We know it as the most westerly spot on our mainland. Rugged yet beautiful, blessed with a range of scenery that can quite simply take the breath away. That’s the essence of the wild and stunning Ardnamurchan peninsula.
Such stunning landscapes often go hand in hand with being that bit harder to visit than most. However, thanks to an ambitious new project the area is about to become a deal more accessible, both on-site and from afar.
The Real Wild West: Adopt-a-Monument on Ardnamurchan is an exciting programme on several levels and is set to bring a cultural and tourism boost to an area with a compelling historical imprint.
The driving forces behind the project are well-versed in what makes the area special. Archaeology Scotland, are Scotland’s leading archaeology charity and their partnership with the West Ardnamurchan Community will drive a bold, multi-layered initiative celebrating this striking region.
Archaeology Scotland’s ambitious, community-led and nation-wide, ‘Adopt-a-Monument’ scheme is good news from Ardnamurchan.
The aim is for this to be a two-year programme, as wide in range as it is impressive in depth. The programme will support the local community to research, conserve and promote their archaeology and heritage in order to help develop long term community benefit. To do this the programme will improve the condition, interpretation and access to ten archaeological sites, develop heritage trails, create three visitor heritage hubs, deliver archaeological excavations and experimental archaeology and provide heritage and archaeology skills and development training for local people and groups. In addition, there will be a major digital and physical interpretive programme in order to create places of interest and pride for the local community and to attract visitors to the area.
Ardnamurchan is an area steeped in a rich history.
It’s home to almost two-dozen scheduled monuments which feature Neolithic chambered cairns, Bronze Age standing stones and several duns. In the 1850s over 5,000 people lived here, a figure which had dropped to less than 1,000 by 1950. With evidence of Vikings and Clearances there is a liberal smattering of key Scottish historic themes to contemplate.
Drawing in support from the local Ardnamurchan History and Heritage Association (who have an excellent website presence), and a range of land owners and crofters, things are gearing up to deliver this unique heritage project throughout 2021 and 2022.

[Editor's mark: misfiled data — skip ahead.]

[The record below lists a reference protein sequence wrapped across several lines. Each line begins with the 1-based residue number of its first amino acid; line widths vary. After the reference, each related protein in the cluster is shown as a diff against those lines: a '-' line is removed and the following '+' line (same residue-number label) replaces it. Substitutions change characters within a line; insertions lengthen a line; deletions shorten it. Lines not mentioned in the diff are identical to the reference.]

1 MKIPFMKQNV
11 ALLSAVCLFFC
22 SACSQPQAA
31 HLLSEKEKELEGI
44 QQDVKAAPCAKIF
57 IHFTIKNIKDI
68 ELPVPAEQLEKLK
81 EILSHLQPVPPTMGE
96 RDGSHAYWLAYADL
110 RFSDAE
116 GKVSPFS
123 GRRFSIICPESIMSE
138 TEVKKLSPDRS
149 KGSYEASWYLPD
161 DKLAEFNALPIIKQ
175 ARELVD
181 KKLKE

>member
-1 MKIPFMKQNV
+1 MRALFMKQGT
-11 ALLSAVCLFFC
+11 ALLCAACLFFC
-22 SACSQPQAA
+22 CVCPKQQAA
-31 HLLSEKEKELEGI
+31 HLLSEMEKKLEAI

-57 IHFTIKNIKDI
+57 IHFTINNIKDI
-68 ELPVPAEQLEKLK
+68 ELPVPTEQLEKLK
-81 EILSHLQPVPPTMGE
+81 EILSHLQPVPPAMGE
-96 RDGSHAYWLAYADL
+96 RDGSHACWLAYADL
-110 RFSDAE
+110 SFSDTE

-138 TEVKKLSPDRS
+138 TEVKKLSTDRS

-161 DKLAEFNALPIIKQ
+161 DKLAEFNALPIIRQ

The Real Wild West: Adopt-a-Monument and the Ardnamurchan Peninsula project is part of a £9 million Scottish programme of projects to invest in the Highlands and Islands in order to provide more, and better-quality, opportunities for visitors to enjoy valuable natural and cultural heritage assets. It has gained considerable support from the Natural and Cultural Heritage Fund, which is funded through the European Regional Development Fund (ERDF) and led by NatureScot.
The Natural and Cultural Heritage Fund will encourage people to visit some of Scotland’s more remote and rural areas and create and sustain jobs, businesses and services in local communities. And crucially the fund will allow communities to promote the outstanding natural and cultural heritage of the Highlands and Islands in a way that conserves and protects them.
The Real Wild West project will encourage people in Ardnamurchan to get involved through a range of opportunities. In 2021 there will be (pandemic permitting) two, 2-week-long, archaeological excavations taking place around Camas Nan Gaell. While in 2022 there will be experimental archaeology activity when a blackhouse will be refurbished.
And there’s more. Exploration of many of the designated archaeological features on the peninsula, and making records of them, will help enhance ten archaeology sites by installing new access and signage.
Work of this kind is nothing new for Archaeology Scotland who have caring for, and encouraging enjoyment of, Scotland’s rich heritage sites since 1944.
Their events will be advertised locally and the ardent hope that as many people as possible can get involved. Each participant will learn new skills, from archaeological excavation to drystone walling, and from report writing to photography, while another element of the project will be to provide training in heritage focused business and tourism opportunities.
Inevitably a project of this ambitious scope often has hurdles to cross. For example, issues surrounding COVID-19 and getting to know the processes and procedures of ERDF funding inevitably absorbed a deal of time in the early stages. Hopefully with these issues receding over the passage of time the work will now gather momentum.
There are a number of ways to stay in touch with The Real Wild West project:
If you have any questions about the project or would like to take part, please contact Paul Murtagh at Archaeology Scotland email@example.com
As the work progresses keep an eye on our website too for updates. Last year was a quiet one given all that was happening, but the story of the Ardnamurchan peninsula is about to be told afresh in a pioneering ‘Real Wild West’ fashion.
The Natural & Cultural Heritage Fund is part of the Scottish Government’s current European Regional Development Fund (ERDF) programme, which runs through to 2023. This is one of two ERDF Strategic Interventions led by NatureScot – the other is the Green Infrastructure Fund.
You can follow the European Structural Funds blog for ESF activities, news and updates. For twitter updates go to @scotgovESIF or use the hashtags #ERDF and #europeanstructuralfunds